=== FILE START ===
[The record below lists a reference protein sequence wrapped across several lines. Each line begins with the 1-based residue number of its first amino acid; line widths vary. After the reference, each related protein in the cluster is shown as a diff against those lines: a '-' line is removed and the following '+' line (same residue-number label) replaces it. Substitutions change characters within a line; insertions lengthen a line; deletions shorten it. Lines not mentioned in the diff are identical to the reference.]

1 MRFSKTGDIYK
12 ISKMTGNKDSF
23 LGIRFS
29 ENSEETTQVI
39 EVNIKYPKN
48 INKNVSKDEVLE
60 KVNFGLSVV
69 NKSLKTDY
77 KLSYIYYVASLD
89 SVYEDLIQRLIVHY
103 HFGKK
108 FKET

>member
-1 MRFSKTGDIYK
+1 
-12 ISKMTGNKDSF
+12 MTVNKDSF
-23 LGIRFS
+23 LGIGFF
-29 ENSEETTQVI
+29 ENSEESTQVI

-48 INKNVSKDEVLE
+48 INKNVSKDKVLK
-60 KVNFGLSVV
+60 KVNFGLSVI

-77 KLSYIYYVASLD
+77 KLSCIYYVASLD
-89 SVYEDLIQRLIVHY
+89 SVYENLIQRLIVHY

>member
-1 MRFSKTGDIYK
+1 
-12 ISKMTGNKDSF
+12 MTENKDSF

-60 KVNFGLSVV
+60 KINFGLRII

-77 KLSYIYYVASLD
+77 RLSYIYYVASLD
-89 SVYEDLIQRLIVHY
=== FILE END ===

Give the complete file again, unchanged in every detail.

[The record below lists a reference protein sequence wrapped across several lines. Each line begins with the 1-based residue number of its first amino acid; line widths vary. After the reference, each related protein in the cluster is shown as a diff against those lines: a '-' line is removed and the following '+' line (same residue-number label) replaces it. Substitutions change characters within a line; insertions lengthen a line; deletions shorten it. Lines not mentioned in the diff are identical to the reference.]

1 MRFSKTGDIYK
12 ISKMTGNKDSF
23 LGIRFS
29 ENSEETTQVI
39 EVNIKYPKN
48 INKNVSKDEVLE
60 KVNFGLSVV
69 NKSLKTDY
77 KLSYIYYVASLD
89 SVYEDLIQRLIVHY
103 HFGKK
108 FKET

>member
-1 MRFSKTGDIYK
+1 
-12 ISKMTGNKDSF
+12 MTVNKDSF
-23 LGIRFS
+23 LGIGFF
-29 ENSEETTQVI
+29 ENSEESTQVI

-48 INKNVSKDEVLE
+48 INKNVSKDKVLK
-60 KVNFGLSVV
+60 KVNFGLSVI

-77 KLSYIYYVASLD
+77 KLSCIYYVASLD
-89 SVYEDLIQRLIVHY
+89 SVYENLIQRLIVHY

>member
-1 MRFSKTGDIYK
+1 
-12 ISKMTGNKDSF
+12 MTENKDSF

-60 KVNFGLSVV
+60 KINFGLRII

-77 KLSYIYYVASLD
+77 RLSYIYYVASLD
-89 SVYEDLIQRLIVHY